Perhaps because Lisbon gets so much attention, I assumed Porto to be a poor cousin. It ain’t. In fact, Porto, named for the access to the sea, not the wine (the wine is named after the city) is one of the most remarkable natural ports I have ever seen. The land on both sides of the river rises steeply, but near the water’s edge a narrow land shelf gives commerce access to shipping. Today, the lower level gives tourists and residents alike a wide selection of eateries, with the occasional produce-laden vehicle bouncing along the cobblestones to supply the kitchens.
On the left side of the river, the upper and lower levels of the city are connected by a few gently sloping streets, the fortunate happenstance of geology. A walk up requires no funicular though one is available next to the bridge. Instead, a gentle climb (or descent) past small merchant stores, simple eateries, and thoughtfully renovated apartment buildings beckons the unencumbered and able-bodied. We pretended to be both.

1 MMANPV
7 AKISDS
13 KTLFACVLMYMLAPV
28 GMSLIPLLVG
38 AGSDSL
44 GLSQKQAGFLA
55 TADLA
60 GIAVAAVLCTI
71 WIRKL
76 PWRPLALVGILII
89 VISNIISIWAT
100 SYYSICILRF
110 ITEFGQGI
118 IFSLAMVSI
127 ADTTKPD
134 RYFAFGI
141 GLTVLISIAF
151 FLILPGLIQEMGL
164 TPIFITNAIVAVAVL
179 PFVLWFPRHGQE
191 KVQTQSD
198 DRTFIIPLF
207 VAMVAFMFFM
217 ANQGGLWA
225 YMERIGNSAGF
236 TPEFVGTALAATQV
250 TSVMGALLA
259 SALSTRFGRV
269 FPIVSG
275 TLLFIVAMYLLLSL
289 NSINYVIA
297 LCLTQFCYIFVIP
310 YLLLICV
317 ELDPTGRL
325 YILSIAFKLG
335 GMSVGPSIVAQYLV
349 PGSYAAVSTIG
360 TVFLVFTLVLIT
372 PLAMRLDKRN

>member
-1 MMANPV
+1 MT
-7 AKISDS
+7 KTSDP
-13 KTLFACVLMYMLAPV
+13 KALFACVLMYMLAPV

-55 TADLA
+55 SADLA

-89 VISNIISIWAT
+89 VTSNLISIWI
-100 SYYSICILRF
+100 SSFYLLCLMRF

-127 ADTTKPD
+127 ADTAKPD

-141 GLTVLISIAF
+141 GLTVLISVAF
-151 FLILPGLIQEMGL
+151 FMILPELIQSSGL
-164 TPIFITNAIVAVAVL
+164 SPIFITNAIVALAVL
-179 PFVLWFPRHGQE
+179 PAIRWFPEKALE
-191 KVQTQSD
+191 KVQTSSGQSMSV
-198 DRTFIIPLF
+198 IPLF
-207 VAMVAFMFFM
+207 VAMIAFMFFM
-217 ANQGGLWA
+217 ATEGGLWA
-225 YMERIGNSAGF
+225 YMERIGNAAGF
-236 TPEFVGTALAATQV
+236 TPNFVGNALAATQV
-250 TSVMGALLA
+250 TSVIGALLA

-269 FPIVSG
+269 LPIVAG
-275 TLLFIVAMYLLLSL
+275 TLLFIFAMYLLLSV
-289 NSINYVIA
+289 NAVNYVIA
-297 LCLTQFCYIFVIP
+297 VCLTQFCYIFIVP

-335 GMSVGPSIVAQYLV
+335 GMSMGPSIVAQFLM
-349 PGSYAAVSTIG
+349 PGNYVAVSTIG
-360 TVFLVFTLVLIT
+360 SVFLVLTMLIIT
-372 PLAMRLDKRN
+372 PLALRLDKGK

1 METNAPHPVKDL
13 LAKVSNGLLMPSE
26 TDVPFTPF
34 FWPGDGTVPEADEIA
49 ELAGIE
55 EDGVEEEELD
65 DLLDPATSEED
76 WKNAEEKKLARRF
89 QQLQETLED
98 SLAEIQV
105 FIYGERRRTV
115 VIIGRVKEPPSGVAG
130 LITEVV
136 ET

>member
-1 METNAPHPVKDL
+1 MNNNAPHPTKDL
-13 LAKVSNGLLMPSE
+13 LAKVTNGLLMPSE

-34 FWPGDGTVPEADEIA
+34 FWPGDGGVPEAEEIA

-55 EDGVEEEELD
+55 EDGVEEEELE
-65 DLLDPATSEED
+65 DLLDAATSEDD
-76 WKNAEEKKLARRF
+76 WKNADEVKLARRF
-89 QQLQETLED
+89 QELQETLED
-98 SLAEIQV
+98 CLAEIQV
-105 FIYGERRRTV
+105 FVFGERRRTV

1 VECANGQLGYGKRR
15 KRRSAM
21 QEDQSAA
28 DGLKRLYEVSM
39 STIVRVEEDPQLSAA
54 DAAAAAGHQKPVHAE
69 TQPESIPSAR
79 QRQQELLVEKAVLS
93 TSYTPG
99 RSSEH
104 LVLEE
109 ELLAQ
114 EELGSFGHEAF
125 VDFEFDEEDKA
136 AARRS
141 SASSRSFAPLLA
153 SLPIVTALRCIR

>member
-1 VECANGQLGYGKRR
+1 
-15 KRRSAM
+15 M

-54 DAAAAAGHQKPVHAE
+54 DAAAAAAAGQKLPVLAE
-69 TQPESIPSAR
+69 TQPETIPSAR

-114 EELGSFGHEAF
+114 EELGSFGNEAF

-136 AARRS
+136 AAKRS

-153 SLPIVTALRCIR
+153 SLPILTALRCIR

Preservation of the city’s architectural history is a wise priority.
Porto is recovering its historic charm building by building, block by block. The economic recession (or catastrophe) of 2008 set back progress by a decade, but Portugal, unlike Greece, accepted that it needed to recover by its own will and has done remarkably well.
As was true in Coimbra, the students in Porto were celebrating graduation. There was less beer swilling and mindless merriment in Porto and more serious protest about the state of the planet. The sign here reads “Even the sky is yellow.” (To my readers in NYC, it is supposed to be blue.) Perhaps 2020 is the year when young people will rise up and rescue us from ourselves.